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TEXT OF LISTENER COMMENTS SEGMENT

Vigeland: Now it's time to let some of you do the talking. We got a pile of responses to our segment on a couple who found themselves under a pile of debt. Kandy and Russell Hildebrandt climbed out of a $100,000 hole in just four-and-a-half years. We billed it as a story of redemption. Richard Herrell of Washington D.C. had a slightly different reaction. He writes:

"That item about the Hildebrandts as heroes is insulting. Getting into debt was their own fault. I decided to get a Ph.D. and ended up in the green. I knew how to live cheap and work hard. The Hildebrandts clearly could not."

A few of you also took Kandy to task for staying home to take care of her three children, instead of working. In her spare time, I guess.

But Christine Quane of Milford, Mich., found inspiration in the tale:

Christine Quane: In order to truly know what you are made of, sometimes you have to fail wholly and completely. This couple persevered, persisted and overcame, and in the end acquired wisdom, self-worth and a stronger marital bond. They didn't ask for a bailout, they didn't ask for family to fix the problem. They dug deep, became resourceful, worked together, and got the job done. I applaud the Hildebrants.

Credit cards were the downfall of the Hildebrandts. And it wasn't just the interest rates and fees. It was the little plastic rectangle itself. That's according to Wall Street Journal columnist Jason Zweig. We talked with him recently about our brains on money. He said studies show the ease of using a credit card actually causes us to spend more. Have to write a check? Well, that's a lot more time to consider the funds you're forking over.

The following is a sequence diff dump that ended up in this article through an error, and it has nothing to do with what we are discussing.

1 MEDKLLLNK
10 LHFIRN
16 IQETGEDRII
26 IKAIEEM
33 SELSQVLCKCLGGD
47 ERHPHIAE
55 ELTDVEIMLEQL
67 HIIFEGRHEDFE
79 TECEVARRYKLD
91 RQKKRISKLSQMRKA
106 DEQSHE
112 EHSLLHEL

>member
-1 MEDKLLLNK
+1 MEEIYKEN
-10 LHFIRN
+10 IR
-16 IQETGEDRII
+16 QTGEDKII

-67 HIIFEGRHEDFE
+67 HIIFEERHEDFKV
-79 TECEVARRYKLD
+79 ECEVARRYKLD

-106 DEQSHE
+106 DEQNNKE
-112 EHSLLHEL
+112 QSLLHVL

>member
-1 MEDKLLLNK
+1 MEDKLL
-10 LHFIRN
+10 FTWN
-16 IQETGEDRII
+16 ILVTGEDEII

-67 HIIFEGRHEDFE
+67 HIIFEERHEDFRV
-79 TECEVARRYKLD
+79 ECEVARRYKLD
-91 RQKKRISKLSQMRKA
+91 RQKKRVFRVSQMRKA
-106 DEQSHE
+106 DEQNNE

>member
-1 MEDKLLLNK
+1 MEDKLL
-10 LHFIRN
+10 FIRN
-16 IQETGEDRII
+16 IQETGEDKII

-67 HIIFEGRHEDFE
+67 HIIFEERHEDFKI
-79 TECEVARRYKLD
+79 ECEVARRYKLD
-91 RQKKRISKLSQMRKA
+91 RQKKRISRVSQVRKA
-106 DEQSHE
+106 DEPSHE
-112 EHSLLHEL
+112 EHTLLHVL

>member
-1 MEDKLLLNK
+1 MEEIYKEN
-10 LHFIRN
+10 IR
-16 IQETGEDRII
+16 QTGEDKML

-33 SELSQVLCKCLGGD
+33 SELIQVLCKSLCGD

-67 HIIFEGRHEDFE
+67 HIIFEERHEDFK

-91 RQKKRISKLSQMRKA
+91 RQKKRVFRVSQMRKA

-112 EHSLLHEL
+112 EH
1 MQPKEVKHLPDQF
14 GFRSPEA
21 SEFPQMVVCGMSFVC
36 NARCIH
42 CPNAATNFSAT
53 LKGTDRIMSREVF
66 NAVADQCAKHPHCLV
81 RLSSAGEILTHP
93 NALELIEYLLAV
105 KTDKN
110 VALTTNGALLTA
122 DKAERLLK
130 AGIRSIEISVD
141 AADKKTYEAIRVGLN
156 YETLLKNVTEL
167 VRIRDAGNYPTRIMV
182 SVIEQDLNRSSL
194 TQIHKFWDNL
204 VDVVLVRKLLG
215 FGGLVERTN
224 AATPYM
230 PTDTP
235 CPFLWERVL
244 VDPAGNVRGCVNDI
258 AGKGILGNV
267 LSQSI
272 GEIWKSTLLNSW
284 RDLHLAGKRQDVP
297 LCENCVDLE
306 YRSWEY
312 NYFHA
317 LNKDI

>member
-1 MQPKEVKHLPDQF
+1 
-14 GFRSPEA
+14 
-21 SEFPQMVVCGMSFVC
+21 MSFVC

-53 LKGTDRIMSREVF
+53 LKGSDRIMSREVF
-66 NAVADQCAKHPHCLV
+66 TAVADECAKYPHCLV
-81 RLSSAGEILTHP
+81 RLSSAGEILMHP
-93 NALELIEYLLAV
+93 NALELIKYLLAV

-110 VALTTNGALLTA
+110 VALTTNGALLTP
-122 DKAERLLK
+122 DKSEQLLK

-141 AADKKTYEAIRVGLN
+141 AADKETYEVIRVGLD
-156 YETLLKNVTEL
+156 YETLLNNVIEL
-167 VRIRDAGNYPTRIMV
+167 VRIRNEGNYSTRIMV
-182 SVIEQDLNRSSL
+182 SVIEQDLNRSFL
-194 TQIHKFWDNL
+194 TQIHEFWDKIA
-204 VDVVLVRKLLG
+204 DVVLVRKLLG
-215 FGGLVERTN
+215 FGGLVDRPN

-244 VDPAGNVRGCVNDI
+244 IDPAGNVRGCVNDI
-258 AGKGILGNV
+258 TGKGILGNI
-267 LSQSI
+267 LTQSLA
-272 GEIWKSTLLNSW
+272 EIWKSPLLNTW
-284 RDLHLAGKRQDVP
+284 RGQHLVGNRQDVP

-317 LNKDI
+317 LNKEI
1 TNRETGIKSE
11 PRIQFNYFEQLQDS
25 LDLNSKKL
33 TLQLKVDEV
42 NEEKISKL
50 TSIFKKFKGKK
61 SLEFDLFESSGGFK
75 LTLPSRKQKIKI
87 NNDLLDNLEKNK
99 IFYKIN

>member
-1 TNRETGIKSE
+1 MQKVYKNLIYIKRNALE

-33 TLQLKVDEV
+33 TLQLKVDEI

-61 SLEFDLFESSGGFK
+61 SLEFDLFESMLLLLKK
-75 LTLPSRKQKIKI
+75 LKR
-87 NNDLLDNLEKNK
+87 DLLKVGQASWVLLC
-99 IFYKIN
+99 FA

Corina Dlugosz of Glendale, Ariz., says checks help keep her family on a recession budget.

Corina Dlugosz: Now that our finances are tighter, we have paid much more in overdraft fees this year with unexpected auto drafts coming through and forgotten pre-scheduled payments. We have canceled most of them and now write checks for nearly every bill, so we can keep better track of things. We take out cash for leisure, groceries and gas and put them in envelopes every week. Once the money is gone, it's gone.

Freelance workers of the world, take note of that advice. Tory Johnson of Women for Hire joined us a couple of weeks ago with some advice to free agents -- this time on how to get paid for their work.

But Megan Hyre of New Haven, Conn., thought Johnson missed the most important point.

Meg Hyre: No freelancer should ever work without a contract or letter of agreement that includes a description of the work, the schedule and the payment arrangements. If I had to give my fellow freelancers one piece of advice for all time, this would be it. Never, never, never, never work without a contract. Never.

Although we wish we never, never, ever made mistakes, sometimes one slips by us. In a recent discussion about zombie stocks, we said a stock symbol ending in Q meant the company was going through bankruptcy. While that is true, there's a decidedly healthy company that also sports a Q at the end of its symbol. That's tech giant Hewlett Packard, which merged with Compaq a few years ago, to form HPQ. Zombie they are not.

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